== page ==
When I was thumbing through some magazines the other day, I noticed a number of ads using halftone effects. Photoshop provides a few different ways to show a halftone effect. This tutorial will walk you through them.
The first one is the Halftone Pattern filter. Weâ€™ll start with our image, I used another from PhotoSpin (PhotoSpin #1490009), and extracting the object from the background.
The Halftone Pattern Filter works with the two colors you have chosen as your foreground/background. I sampled two colors from her skin.
Duplicate the layer Ctrl + J. Go to Filter > Sketch > Halftone Pattern. You can adjust the settings as you wish, my settings were:
Pattern Type: dot
Prett exciting, huh? I havenâ€™t found any practical uses for that one yet, but now you know itâ€™s there.
The next one is the Color Halftone filter. Start by duplicating your layer Ctrl + J. Select the original layer (not the one you just duplicated) and run a Gaussian Blur Filter > Blur > Gaussian Blur. Set the amount high, to 30 or 40 pixels.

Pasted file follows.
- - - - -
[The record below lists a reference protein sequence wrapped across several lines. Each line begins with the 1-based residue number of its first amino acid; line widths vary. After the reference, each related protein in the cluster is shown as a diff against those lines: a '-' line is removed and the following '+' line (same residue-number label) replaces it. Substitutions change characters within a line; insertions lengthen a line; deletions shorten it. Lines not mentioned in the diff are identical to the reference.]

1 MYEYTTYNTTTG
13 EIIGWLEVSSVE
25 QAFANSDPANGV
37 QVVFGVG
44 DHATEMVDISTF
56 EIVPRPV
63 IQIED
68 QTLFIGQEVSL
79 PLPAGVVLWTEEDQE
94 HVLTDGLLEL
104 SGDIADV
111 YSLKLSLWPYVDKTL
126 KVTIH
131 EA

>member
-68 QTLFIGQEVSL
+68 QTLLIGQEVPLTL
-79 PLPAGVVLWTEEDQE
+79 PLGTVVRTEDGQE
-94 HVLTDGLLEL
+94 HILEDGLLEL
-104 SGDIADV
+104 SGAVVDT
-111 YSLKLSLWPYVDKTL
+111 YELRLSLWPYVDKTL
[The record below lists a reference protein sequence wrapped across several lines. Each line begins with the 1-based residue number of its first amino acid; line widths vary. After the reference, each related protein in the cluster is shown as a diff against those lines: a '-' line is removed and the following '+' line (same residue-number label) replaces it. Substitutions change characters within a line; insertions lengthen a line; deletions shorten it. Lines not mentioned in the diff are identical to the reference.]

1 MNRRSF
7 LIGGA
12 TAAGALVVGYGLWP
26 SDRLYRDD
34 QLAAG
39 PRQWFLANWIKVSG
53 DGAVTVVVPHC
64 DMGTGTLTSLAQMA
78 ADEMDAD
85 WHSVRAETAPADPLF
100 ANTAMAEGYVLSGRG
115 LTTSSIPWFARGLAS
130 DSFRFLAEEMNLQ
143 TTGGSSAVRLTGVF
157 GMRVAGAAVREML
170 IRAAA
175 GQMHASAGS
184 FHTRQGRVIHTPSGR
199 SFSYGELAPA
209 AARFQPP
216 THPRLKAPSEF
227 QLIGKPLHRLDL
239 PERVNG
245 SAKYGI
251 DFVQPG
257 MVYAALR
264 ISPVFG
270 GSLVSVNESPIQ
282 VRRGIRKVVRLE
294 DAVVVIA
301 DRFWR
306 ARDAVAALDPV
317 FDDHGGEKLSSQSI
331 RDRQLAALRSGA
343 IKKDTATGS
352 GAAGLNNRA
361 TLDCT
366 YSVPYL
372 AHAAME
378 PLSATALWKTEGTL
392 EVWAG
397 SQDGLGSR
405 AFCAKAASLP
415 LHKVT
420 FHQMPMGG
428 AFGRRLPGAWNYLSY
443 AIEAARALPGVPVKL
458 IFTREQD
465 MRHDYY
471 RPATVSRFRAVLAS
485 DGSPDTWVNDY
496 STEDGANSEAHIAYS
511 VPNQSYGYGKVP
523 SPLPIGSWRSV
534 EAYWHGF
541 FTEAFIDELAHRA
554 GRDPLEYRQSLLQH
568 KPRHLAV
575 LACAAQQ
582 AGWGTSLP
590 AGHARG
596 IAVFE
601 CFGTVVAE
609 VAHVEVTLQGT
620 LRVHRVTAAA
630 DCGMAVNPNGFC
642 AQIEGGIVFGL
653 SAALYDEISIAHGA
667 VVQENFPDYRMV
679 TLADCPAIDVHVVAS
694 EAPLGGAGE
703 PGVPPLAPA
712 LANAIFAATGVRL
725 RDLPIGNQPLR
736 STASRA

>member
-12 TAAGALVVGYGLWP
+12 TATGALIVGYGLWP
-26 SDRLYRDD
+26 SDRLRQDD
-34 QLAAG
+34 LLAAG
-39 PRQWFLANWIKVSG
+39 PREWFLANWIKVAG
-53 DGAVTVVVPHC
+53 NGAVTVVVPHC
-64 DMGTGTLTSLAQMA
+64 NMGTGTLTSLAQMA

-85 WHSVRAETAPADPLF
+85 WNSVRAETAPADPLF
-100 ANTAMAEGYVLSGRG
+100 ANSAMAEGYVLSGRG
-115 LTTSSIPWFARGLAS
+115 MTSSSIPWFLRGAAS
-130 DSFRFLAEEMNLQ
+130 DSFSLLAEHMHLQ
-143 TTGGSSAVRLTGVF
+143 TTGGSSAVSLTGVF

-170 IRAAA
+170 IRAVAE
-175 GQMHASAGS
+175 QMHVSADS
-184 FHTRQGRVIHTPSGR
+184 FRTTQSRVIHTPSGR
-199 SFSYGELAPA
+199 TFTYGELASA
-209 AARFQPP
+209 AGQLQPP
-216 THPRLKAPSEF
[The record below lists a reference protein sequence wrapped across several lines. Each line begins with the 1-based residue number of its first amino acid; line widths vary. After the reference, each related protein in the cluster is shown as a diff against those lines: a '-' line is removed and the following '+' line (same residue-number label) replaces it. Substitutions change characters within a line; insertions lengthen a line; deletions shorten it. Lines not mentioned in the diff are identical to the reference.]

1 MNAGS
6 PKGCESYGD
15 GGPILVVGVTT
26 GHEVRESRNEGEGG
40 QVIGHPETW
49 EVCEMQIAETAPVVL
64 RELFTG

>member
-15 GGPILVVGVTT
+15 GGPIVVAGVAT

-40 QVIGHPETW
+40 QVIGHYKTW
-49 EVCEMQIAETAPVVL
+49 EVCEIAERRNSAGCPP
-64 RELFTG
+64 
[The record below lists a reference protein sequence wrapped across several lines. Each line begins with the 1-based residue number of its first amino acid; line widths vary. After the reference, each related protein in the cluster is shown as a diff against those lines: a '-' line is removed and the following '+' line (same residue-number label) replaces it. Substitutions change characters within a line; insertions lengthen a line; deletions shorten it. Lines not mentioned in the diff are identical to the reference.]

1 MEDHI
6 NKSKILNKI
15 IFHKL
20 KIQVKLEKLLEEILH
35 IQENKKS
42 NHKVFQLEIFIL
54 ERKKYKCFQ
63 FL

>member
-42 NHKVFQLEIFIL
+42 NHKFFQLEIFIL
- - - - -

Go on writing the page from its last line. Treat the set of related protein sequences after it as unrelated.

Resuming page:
Now go to Filter > Pixelate > Color Halftone. You can adjust the settings as you want, but I just left mine default. Hit OK, and now…
The third way is a little more of the effect I see in magazines. Right-click on your object layer and choose Duplicate Layer. When the dialog pops up, name it whatever you like, but set the destination to New.
In your new document, go to Image > Mode > Grayscale. A dialog might pop-up asking to discard the color information. Choose yes.
Now run a big Gaussian Blur Filter > Blur > Gaussian Blur of around 30 or 40.
Go to Image > Mode > Bitmap. Under Method, choose Halftone Screen.
In the next dialog box, set the Frequency to around 8 or 10 and the Shape to Round.
You should now get an effect like this:
Set the Image Mode back to Grayscale Image > Mode > Grayscale. Apply a slight Guassian blur of around 1-pixel to smooth out the rough edges.
Now bring up the Levels Dialog Ctrl + L and drag the sliders closer to each other to sharpen the pattern a bit.
You can now drag that layer back to your original document.
Thatâ€™s about it for Photoshopâ€™s halftone effects.